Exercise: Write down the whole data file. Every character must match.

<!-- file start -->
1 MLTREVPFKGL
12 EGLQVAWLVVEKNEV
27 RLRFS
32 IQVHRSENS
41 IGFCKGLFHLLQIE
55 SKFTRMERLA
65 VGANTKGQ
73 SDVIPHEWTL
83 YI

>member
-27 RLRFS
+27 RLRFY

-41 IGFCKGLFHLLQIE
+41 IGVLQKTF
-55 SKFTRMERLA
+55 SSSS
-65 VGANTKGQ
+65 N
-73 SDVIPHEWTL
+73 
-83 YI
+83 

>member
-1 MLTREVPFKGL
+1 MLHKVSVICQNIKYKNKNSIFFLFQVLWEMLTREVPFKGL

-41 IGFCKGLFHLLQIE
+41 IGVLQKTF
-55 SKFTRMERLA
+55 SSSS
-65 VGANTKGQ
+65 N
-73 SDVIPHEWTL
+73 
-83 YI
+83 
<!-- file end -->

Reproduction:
1 MLTREVPFKGL
12 EGLQVAWLVVEKNEV
27 RLRFS
32 IQVHRSENS
41 IGFCKGLFHLLQIE
55 SKFTRMERLA
65 VGANTKGQ
73 SDVIPHEWTL
83 YI

>member
-27 RLRFS
+27 RLRFY

-41 IGFCKGLFHLLQIE
+41 IGVLQKTF
-55 SKFTRMERLA
+55 SSSS
-65 VGANTKGQ
+65 N
-73 SDVIPHEWTL
+73 
-83 YI
+83 

>member
-1 MLTREVPFKGL
+1 MLHKVSVICQNIKYKNKNSIFFLFQVLWEMLTREVPFKGL

-41 IGFCKGLFHLLQIE
+41 IGVLQKTF
-55 SKFTRMERLA
+55 SSSS
-65 VGANTKGQ
+65 N
-73 SDVIPHEWTL
+73 
-83 YI
+83 